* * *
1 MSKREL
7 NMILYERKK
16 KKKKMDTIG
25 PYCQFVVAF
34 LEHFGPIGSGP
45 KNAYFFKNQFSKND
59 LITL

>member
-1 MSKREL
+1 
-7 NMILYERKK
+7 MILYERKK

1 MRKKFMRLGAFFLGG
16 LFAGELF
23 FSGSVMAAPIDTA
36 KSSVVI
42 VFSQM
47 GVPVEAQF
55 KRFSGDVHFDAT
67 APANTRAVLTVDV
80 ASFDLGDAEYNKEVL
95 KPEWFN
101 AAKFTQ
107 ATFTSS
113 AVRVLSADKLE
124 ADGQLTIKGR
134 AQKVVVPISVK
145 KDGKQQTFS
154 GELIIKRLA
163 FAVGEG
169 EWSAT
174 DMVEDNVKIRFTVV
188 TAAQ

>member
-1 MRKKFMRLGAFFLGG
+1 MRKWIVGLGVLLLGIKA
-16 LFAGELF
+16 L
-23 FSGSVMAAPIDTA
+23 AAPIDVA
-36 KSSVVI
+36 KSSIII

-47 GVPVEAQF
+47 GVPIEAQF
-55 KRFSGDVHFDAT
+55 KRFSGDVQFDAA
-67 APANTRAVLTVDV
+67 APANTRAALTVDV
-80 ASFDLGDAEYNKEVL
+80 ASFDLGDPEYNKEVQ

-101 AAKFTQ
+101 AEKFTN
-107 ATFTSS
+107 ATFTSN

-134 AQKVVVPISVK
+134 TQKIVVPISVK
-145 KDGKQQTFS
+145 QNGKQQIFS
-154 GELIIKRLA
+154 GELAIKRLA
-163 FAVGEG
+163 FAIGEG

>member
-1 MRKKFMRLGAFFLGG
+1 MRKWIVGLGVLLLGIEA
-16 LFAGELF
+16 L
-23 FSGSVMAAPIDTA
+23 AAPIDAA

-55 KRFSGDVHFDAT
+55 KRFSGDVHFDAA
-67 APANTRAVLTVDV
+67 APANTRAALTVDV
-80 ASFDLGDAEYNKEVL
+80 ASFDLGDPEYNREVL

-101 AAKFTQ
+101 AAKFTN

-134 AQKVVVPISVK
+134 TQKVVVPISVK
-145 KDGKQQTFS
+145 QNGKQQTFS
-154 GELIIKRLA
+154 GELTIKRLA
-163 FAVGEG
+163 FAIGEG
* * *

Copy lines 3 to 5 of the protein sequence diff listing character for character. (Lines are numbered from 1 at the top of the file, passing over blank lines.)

16 KKKKMDTIG
25 PYCQFVVAF
34 LEHFGPIGSGP